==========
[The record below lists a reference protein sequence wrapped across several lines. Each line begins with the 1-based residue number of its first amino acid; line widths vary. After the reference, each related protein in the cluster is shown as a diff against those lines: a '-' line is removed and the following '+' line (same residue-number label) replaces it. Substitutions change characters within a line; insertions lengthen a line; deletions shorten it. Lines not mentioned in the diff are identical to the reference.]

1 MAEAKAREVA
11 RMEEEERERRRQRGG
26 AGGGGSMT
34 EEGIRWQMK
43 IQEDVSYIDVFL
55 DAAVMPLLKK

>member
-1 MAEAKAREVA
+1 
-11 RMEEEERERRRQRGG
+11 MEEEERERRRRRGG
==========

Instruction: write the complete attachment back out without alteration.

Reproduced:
[The record below lists a reference protein sequence wrapped across several lines. Each line begins with the 1-based residue number of its first amino acid; line widths vary. After the reference, each related protein in the cluster is shown as a diff against those lines: a '-' line is removed and the following '+' line (same residue-number label) replaces it. Substitutions change characters within a line; insertions lengthen a line; deletions shorten it. Lines not mentioned in the diff are identical to the reference.]

1 MAEAKAREVA
11 RMEEEERERRRQRGG
26 AGGGGSMT
34 EEGIRWQMK
43 IQEDVSYIDVFL
55 DAAVMPLLKK

>member
-1 MAEAKAREVA
+1 
-11 RMEEEERERRRQRGG
+11 MEEEERERRRRRGG